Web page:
Life changing moments
A quirky must-watch-again story whose ending you didn’t see coming, which won a silver at Spikes Asia in Film Craft. Director Mark Albiston takes us through the making of film ‘Dylan’ for Lotto from DDB New Zealand.
This is a beautifully quirky film. Tell us about the starting point of this campaign. What kind of brief did you receive and what were you thinking when you saw it?
At the centre of the original agency script was a boy who did something amazing despite being challenged as a wee sportsman. This was the nugget that I loved in the original idea, along with the voice over which reminded me in tone and texture of the Fantastic Mr Fox.
Do you identify with any of the characters in the script? If so, why?
I’ve been the boy in the film. I’ve been the coach and the dad who is feeling his son’s every triumph and disaster from the sideline and the family of bored relatives who have heard one of my stories far too many times.
The great thing that I’ve had watching it is that they can relate this film to their own kids dads and 13 year old crushes.
Did this kind of script play to your strengths?
I really like underplayed comedy. It’s the stuff that I laugh at – the more it reminds me of the oddness that I’ve experienced along the way in life – the more I laugh.
It’s funny, I’ve always wanted to cast a really big physical and social mismatch, love/like affair. I guess that’s what I bought to this script. Really tall teenage girls dancing with short teenage boys are etched into my brain.
I really like comedy and drama. I don’t really specialise in either but I love making people remember and feel stuff.
What did you want to make the audience feel with this ad?
The central idea was always that an unlikely kid would have a life changing moment that the rest of the world might or might not notice. I wanted the audience to remember a moment like this in their own life and feel like this kid was once them.
What was your approach to making the ad?
My approach as always is to find out what makes it tick, looking at the creatives’ vision and central idea and trying to enhance or add things around this idea to give it strength. Drawing on my memories is always a big part of what comes through in my process, I guess.
What was the casting process like? What did you look for in the cast to capture the emotion in the story?
I cast for great characters. I’m never prescriptive about demographics or physical appearances; diversity just falls into place if you feel involved with the characters that have you falling in love with them.
I had no idea that we’d cast a Samoan science teacher; he was just the best character who felt most like a science teacher to us. Lauie stepped into the audition and there was a real Jedi like nature to his performance. We embraced this idea and used it in the film.
What were you trying to evoke with the cinematography?
I wanted the photography to be under played lighting wise. I’ve worked with Marty Williams for years and he totally gets it. The camera movement was carefully orchestrated – the racing up of the kids mimicking the train that we see going past in the background at the head of the film, the sound design reflecting the train on the tracks.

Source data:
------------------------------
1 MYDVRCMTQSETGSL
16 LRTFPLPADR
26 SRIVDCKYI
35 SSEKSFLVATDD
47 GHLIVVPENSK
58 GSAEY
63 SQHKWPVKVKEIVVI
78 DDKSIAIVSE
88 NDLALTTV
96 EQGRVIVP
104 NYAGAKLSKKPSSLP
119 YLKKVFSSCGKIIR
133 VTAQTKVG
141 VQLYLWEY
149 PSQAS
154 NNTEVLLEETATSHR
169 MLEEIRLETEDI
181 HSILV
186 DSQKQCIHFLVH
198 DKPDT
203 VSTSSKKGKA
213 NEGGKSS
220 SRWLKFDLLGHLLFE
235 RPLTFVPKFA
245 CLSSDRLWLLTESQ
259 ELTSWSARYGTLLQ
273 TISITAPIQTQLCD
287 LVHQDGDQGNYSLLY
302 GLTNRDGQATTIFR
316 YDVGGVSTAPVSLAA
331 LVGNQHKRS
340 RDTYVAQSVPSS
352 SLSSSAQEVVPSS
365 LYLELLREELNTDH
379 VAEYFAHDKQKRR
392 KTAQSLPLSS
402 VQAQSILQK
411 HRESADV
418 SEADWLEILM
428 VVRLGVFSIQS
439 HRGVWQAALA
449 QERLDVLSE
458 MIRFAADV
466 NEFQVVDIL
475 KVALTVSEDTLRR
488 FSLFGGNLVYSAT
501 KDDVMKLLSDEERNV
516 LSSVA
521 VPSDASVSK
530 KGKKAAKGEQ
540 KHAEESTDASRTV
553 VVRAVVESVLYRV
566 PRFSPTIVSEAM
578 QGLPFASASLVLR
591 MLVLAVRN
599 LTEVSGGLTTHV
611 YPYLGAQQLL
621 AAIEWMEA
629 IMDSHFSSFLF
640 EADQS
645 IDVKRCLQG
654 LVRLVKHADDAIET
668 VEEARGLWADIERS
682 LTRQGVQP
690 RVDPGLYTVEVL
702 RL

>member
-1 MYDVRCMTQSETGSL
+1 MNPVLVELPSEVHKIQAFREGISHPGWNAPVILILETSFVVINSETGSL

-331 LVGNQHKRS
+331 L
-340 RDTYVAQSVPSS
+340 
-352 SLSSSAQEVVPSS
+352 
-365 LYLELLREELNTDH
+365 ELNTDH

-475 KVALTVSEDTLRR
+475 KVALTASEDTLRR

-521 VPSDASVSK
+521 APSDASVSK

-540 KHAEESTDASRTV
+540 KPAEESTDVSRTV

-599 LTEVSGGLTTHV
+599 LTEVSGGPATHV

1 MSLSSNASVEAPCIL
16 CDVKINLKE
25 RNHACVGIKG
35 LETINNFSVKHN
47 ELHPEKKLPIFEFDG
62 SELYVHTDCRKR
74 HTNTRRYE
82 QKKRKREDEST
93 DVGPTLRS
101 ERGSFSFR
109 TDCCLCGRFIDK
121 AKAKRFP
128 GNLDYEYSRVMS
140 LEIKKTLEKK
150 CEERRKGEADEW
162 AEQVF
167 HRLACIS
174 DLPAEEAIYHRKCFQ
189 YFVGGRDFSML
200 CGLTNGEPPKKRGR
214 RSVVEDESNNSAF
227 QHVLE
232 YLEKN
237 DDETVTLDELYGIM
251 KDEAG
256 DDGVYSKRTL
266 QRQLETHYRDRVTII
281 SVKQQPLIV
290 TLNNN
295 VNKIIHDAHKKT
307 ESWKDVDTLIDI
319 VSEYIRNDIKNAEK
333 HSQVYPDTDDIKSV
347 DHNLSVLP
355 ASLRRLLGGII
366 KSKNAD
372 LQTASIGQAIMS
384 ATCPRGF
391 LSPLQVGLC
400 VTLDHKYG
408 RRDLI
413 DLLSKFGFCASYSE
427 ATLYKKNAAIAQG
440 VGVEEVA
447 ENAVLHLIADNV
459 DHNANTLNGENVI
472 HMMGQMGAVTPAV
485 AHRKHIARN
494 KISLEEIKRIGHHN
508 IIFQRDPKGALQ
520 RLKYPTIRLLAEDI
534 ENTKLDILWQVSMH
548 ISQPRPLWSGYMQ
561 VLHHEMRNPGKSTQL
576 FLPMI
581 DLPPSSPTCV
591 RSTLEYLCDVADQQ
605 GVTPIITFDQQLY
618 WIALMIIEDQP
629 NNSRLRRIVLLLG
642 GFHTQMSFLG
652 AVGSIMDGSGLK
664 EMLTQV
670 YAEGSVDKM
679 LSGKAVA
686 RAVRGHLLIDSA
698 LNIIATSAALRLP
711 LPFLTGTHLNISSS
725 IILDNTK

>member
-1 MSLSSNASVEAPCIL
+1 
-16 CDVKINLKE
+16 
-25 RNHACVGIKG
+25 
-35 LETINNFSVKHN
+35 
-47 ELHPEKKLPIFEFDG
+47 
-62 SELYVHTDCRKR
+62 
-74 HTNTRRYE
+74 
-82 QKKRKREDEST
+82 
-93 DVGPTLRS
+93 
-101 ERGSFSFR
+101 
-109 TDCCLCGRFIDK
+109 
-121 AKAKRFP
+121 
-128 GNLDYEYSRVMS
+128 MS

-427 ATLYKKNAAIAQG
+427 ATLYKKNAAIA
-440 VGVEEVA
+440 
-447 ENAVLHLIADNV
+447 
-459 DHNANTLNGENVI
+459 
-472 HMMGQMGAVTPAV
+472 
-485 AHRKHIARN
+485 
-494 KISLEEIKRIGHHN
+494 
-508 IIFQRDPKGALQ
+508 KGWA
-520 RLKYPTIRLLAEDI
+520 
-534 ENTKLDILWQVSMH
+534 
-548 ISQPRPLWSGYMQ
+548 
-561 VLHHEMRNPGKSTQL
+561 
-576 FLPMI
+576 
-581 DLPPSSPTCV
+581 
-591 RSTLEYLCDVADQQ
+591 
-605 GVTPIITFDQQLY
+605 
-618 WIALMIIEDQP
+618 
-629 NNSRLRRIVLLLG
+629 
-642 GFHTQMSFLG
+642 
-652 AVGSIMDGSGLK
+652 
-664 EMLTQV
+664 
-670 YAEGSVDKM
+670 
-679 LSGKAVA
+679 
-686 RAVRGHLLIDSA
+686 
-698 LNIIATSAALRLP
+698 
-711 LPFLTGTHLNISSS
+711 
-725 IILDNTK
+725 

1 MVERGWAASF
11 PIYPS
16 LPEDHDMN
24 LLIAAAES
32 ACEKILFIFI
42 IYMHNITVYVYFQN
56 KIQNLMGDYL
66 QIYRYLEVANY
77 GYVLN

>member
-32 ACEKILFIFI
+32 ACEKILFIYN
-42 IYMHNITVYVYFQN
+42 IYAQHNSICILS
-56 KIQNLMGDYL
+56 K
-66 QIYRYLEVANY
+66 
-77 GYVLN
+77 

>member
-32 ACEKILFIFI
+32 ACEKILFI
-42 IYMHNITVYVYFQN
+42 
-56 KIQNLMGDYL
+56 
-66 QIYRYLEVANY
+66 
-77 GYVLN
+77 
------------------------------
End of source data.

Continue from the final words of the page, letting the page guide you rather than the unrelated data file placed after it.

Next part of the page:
Still frames and moving frames working hard for the comedy, tracking shots of kids screaming as they run cut hard into still wide frames of bored family members at the dinner table.
We were really aware of the pace and tone ofthe voice over and playing against and with that throughout the spot.
What were you thinking when it came to the voiceover?
The voice over hasn’t changed much at all from the original script – probably my biggest brain tease was who should voice it. As I racked my brain I came to a really obvious conclusion. That we needed JohnBach. He’s great right? He’s one of my favourite actors and voices in New Zealand. I’ve watched him in so many roles over the years and he’s been a standout for me.
What were the trickiest components during the creation of this campaign and how did you overcome them?
To be honest it felt like hanging out with an old friend making this spot, the characters and the crew that made it, helped to make it so. Talking in terms of just making the film itself – it was lots of fun.
Agency: DDB New Zealand
Chief Creative Officer: Damon Stapleton
Executive Creative Director: Shane Bradnick
Creative Directors: Brett Colliver and Mike Felix
Lead Business Partner: Zoe Alden / Kate Lines
Planning Director: Rupert Price
Agency Producer: Rosie Grayson
Executive Producer: Judy Thompson
Production Company: Sweetshop
Managing Director/ Executive Producer: Fiona King
Producer: Andy Mauger
Director: Mark Albiston
DOP: Marty Williams
Post Production Company: Grade – Pete Ritchie
Post production online: Palace Studio
Editor: Luke Haigh
Soundtrack/Composer/Music: Cam Ballantyne – Beatworms
Chief Marketing Officer: Guy Cousins
General Manager, Corporate Communications and Social Responsibility: Emilia Mazur